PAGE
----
Session

Technical Session 4: Space Access

Location

Utah State University, Logan, UT

Abstract

On November 20th, 2020, Rocket Lab successfully re-entered the first stage of its Electron launch vehicle, successfully demonstrating a soft water landing under parachute. The ‘Return to Sender’ mission was a major milestone in Rocket Lab’s program to make the Electron rocket a reusable launch vehicle for small satellites. The mission followed a robust test program in early 2020 and late 2019 that spanned parachute testing, mid-air helicopter capture tests, and the guided re-entry of two Electron vehicles on prior commercial missions.

This paper discusses the lessons learned from the ground-breaking mission and explores the development of Electron’s reusability systems and processes, with a focus on the innovative systems that enabled Electron to survive the extreme heat of re-entry without propulsive support. The paper also explores recent developments in Rocket Lab’s recovery program, including advances in heat shielding and refined processes for mid-air helicopter recovery to minimize contamination by avoiding salt water immersion. The paper will also examine the potential reusability has to reduce launch costs for small satellites, while increasing launch frequency and availability.

Available for download on Saturday, August 07, 2021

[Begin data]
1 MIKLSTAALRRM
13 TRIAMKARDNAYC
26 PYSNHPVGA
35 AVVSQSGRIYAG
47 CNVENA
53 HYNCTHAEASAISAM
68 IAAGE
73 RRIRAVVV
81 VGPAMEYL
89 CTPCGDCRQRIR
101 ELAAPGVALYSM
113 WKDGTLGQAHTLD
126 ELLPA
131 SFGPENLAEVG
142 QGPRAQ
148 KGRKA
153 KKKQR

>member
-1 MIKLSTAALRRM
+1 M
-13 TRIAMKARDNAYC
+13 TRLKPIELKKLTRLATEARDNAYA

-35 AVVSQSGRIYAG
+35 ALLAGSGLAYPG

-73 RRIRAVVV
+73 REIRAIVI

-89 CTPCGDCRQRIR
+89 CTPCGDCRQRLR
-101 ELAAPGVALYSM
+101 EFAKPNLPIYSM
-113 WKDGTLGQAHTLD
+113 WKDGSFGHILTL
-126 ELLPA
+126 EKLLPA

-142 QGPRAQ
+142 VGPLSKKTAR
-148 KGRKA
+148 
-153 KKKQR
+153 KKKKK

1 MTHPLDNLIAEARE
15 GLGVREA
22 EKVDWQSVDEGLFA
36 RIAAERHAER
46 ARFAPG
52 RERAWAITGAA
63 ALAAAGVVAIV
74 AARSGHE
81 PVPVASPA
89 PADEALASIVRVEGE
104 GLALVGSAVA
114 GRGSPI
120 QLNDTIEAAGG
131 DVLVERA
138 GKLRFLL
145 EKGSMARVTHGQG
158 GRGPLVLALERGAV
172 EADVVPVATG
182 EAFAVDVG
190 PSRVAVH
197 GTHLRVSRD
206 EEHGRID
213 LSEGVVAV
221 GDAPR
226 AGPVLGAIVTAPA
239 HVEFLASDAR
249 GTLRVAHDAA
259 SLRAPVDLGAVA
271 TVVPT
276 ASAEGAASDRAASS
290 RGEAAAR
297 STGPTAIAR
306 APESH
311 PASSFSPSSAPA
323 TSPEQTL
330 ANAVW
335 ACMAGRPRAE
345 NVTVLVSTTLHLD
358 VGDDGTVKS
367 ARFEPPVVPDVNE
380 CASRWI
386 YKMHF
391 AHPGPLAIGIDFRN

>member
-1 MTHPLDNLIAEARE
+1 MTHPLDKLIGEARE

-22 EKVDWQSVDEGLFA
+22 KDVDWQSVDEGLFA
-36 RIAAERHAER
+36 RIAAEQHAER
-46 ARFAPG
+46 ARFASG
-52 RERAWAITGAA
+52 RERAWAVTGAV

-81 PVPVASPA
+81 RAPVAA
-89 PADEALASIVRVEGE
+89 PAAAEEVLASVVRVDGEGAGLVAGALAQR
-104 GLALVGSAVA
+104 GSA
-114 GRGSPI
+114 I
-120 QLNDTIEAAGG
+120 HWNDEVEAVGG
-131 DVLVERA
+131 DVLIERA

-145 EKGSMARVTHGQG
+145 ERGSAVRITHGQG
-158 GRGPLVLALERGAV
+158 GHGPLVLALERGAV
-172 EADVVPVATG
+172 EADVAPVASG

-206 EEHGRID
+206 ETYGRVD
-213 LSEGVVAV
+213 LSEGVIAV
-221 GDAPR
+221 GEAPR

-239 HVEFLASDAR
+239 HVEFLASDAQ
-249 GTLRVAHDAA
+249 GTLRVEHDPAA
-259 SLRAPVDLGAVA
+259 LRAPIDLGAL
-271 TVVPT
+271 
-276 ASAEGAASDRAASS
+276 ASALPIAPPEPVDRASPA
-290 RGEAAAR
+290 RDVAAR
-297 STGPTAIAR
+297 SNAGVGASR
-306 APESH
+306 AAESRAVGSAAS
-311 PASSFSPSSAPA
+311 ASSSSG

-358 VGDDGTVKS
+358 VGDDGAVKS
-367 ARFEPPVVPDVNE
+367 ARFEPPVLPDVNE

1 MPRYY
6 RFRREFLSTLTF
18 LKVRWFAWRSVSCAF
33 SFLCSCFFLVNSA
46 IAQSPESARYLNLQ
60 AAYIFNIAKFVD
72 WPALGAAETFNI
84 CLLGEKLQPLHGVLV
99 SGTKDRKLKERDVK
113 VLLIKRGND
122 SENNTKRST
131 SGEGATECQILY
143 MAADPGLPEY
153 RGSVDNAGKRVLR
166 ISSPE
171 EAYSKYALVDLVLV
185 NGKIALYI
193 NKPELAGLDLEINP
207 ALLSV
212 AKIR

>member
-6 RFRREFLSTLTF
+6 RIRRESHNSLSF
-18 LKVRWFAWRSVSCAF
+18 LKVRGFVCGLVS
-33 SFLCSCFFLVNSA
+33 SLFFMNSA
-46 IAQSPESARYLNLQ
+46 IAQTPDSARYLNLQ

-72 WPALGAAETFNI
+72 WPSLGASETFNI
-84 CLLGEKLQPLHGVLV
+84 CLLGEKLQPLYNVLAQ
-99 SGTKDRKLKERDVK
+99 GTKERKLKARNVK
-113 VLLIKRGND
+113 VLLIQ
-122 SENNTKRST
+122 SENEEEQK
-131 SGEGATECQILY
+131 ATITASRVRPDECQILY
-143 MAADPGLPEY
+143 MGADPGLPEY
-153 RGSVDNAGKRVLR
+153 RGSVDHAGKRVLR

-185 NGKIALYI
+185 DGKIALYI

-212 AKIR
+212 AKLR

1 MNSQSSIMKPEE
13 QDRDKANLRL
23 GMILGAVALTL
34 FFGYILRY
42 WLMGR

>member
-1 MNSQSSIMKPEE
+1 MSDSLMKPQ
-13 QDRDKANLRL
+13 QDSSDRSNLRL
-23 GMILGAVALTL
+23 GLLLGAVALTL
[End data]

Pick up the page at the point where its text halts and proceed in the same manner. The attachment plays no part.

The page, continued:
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Aug 11th, 9:00 AM

Return to Sender: Lessons Learned from Rocket Lab’s First Recovery Mission

Utah State University, Logan, UT

On November 20th, 2020, Rocket Lab successfully re-entered the first stage of its Electron launch vehicle, successfully demonstrating a soft water landing under parachute. The ‘Return to Sender’ mission was a major milestone in Rocket Lab’s program to make the Electron rocket a reusable launch vehicle for small satellites. The mission followed a robust test program in early 2020 and late 2019 that spanned parachute testing, mid-air helicopter capture tests, and the guided re-entry of two Electron vehicles on prior commercial missions.

This paper discusses the lessons learned from the ground-breaking mission and explores the development of Electron’s reusability systems and processes, with a focus on the innovative systems that enabled Electron to survive the extreme heat of re-entry without propulsive support. The paper also explores recent developments in Rocket Lab’s recovery program, including advances in heat shielding and refined processes for mid-air helicopter recovery to minimize contamination by avoiding salt water immersion. The paper will also examine the potential reusability has to reduce launch costs for small satellites, while increasing launch frequency and availability.